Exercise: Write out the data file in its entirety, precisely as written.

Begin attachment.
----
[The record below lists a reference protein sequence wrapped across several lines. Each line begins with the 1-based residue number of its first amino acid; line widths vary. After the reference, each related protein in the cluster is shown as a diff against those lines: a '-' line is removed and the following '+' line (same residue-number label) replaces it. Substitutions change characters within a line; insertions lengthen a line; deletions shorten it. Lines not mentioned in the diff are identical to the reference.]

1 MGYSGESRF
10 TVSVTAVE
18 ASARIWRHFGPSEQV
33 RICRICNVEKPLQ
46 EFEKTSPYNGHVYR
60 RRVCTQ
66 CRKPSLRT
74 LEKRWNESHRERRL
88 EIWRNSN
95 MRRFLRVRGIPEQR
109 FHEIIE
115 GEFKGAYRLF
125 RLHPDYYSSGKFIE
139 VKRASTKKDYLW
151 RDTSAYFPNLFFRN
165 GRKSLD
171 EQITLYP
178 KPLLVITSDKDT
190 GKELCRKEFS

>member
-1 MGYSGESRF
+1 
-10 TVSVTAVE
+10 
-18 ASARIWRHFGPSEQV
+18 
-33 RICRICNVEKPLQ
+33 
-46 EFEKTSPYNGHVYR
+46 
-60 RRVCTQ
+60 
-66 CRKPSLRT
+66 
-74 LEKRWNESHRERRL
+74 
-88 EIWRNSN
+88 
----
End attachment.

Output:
[The record below lists a reference protein sequence wrapped across several lines. Each line begins with the 1-based residue number of its first amino acid; line widths vary. After the reference, each related protein in the cluster is shown as a diff against those lines: a '-' line is removed and the following '+' line (same residue-number label) replaces it. Substitutions change characters within a line; insertions lengthen a line; deletions shorten it. Lines not mentioned in the diff are identical to the reference.]

1 MGYSGESRF
10 TVSVTAVE
18 ASARIWRHFGPSEQV
33 RICRICNVEKPLQ
46 EFEKTSPYNGHVYR
60 RRVCTQ
66 CRKPSLRT
74 LEKRWNESHRERRL
88 EIWRNSN
95 MRRFLRVRGIPEQR
109 FHEIIE
115 GEFKGAYRLF
125 RLHPDYYSSGKFIE
139 VKRASTKKDYLW
151 RDTSAYFPNLFFRN
165 GRKSLD
171 EQITLYP
178 KPLLVITSDKDT
190 GKELCRKEFS

>member
-1 MGYSGESRF
+1 
-10 TVSVTAVE
+10 
-18 ASARIWRHFGPSEQV
+18 
-33 RICRICNVEKPLQ
+33 
-46 EFEKTSPYNGHVYR
+46 
-60 RRVCTQ
+60 
-66 CRKPSLRT
+66 
-74 LEKRWNESHRERRL
+74 
-88 EIWRNSN
+88 